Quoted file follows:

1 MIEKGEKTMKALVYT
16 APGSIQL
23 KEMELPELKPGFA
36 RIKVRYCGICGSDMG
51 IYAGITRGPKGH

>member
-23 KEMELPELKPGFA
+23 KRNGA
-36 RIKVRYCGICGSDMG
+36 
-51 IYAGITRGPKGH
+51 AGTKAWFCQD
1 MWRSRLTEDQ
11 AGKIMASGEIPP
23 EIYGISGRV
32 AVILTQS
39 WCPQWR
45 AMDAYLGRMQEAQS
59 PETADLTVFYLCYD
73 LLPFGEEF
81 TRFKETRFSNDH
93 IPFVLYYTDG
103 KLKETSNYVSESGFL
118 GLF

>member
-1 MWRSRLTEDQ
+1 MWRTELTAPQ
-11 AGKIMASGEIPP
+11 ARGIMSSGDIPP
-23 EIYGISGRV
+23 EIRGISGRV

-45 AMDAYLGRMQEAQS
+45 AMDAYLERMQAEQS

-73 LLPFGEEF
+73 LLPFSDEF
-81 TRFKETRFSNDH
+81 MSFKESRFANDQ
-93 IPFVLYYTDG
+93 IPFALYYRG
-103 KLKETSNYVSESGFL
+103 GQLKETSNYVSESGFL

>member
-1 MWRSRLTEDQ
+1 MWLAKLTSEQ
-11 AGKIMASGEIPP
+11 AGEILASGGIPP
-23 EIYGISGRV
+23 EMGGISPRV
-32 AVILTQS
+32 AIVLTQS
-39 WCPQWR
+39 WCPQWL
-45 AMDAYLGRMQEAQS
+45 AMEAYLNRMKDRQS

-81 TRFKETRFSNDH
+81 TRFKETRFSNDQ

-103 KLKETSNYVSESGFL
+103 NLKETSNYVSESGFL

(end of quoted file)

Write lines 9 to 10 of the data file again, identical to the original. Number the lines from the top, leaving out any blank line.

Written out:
-36 RIKVRYCGICGSDMG
+36 